Yeezus, Saint Pablo and Jesus Is King

Every great artist must experiment in their career and Kanye is no different. Yeezus’’ would open a new chapter to Ye’s discography with more aggressive and energetic flows and deliveries. Yeezus caused some controversy over song titles and topics, but this is nothing new to Kanye. Kanye handled the pressure of living up to MBDTF by releasing yet another #1 album, selling 327,000 copies first week. Kanye took the opposite approach with his next project ‘The Life Of Pablo’, laying more gospel style foundations. Although this album was delayed by up to 531 days, it was released on the 14th of February 2016 and included songs such as ‘Wolves’ and ‘Father Stretch My Hands pt1’. ‘Famous’ came with its own problems after Kanye namedropped Taylor, 7 years after their first altercation. Kanye hired a Taylor Swift lookalike for a music video that would gain over 40 million views on YouTube. Kanye featured 13 artists on this project and sold up to 94,000 copies first week.

Joker: We Live In A Society

By Jacub Szczerbaty

Review Room

We live in a society. And that’s what Joker is about: society. The 2019 film starring Joaquin Phoenix is, in my opinion, a masterpiece. The performance by Joaquin is terrifying yet relatable as he perfectly balances the line of being someone you should feel sorry for and someone who you find repulsive and grotesque. When you watch the movie you don’t see him, you see the character of Arthur Fleck slowly becoming the Joker. He gives the character so many idiosyncrasies, his most noticeable being the iconic Joker laugh. When Arthur laughs in this movie its incredibly painful to watch, it's almost as if it hurts him as after each laugh, he coughs and chokes. Joaquin transformed the laugh into something more, something that shows this character's pain and suffering. He adds a whole new layer to a character that can often be simplified into just “a crazy person”.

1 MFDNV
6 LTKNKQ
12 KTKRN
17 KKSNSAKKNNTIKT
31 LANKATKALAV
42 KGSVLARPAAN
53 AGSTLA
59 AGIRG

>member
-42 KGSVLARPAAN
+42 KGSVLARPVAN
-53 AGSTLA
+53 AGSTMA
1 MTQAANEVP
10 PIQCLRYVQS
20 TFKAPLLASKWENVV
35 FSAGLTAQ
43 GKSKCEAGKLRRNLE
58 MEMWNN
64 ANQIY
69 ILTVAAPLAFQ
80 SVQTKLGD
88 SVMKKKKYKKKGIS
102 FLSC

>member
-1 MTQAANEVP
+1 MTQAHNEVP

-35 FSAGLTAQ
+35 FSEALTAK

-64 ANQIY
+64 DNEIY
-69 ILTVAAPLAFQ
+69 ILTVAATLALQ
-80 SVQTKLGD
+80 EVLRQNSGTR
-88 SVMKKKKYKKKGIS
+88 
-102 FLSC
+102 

Apart from the great performances the cinematography is excellent. There are some very impressive wide shots in the movie that are begging to be framed and be put on a wall. But there are also close ups that are more personal and allow us to see how the characters are feeling. The lighting set design and colour pallet all complement each other and are used to portray this grimy, dirty, disgusting city. From the rubbish that’s everywhere, piled on the street, to the blue fluorescent light in the toilet that Joker dances in. The locations in this movie feel real and look dreadful yet also weirdly beautiful.

The music is also brilliant, and that includes both the original soundtrack and the licensed songs. There are some great licensed songs that weren't picked based on popularity, like in a lot of movies nowadays, but on how well they fit the movie. This includes the song Smile by Jimmy Durante, which is about smiling and being positive even in the worst times in your life. The use of the song is morbidly ironic as in the movie Arthur smiles through killing people and doing other horrible things, that he thinks are hilarious. It also shows how that advice isn't always helpful as sometimes being positive just isn't possible and “smiling through the pain” might do more harm than good. The OST was composed by Icelandic composer Hildur Guðnadóttir who also composed the score for Chernobyl, the HBO miniseries, and the movie Sicario: Day of soldado. Her score for Joker can only be described as haunting. She mixes classical instruments, mostly violin, with electronic sounds that create an atmosphere that is tense and sombre. It gives the whole movie a feeling of wrongness, like something is off but you can't quite tell why as the mix of the two styles of music feels unnatural and wrong, like the things that Arthur does in the film.